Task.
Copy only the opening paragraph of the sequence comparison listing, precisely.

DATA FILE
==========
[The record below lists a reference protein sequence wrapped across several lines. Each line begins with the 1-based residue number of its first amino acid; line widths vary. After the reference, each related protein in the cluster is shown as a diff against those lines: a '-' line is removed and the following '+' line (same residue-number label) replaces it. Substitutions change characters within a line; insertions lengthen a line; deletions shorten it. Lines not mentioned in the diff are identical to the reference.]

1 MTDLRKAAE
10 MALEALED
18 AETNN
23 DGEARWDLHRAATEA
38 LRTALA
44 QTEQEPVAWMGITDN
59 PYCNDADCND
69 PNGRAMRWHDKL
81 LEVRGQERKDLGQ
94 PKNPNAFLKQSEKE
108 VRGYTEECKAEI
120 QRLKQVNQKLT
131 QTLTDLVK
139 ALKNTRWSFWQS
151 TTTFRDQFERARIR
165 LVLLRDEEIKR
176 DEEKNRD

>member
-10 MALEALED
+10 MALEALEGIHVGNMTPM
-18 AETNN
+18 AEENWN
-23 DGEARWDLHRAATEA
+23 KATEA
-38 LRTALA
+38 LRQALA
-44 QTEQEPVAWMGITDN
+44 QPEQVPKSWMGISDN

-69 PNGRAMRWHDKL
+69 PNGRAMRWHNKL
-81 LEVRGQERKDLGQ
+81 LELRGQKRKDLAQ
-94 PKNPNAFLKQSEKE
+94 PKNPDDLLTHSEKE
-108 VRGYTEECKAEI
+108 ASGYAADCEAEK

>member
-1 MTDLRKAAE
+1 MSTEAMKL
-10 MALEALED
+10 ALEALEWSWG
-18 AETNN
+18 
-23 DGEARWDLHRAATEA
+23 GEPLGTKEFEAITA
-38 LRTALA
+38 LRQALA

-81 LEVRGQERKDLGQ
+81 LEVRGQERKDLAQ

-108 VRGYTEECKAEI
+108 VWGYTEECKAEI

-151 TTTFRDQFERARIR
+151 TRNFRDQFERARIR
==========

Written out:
[The record below lists a reference protein sequence wrapped across several lines. Each line begins with the 1-based residue number of its first amino acid; line widths vary. After the reference, each related protein in the cluster is shown as a diff against those lines: a '-' line is removed and the following '+' line (same residue-number label) replaces it. Substitutions change characters within a line; insertions lengthen a line; deletions shorten it. Lines not mentioned in the diff are identical to the reference.]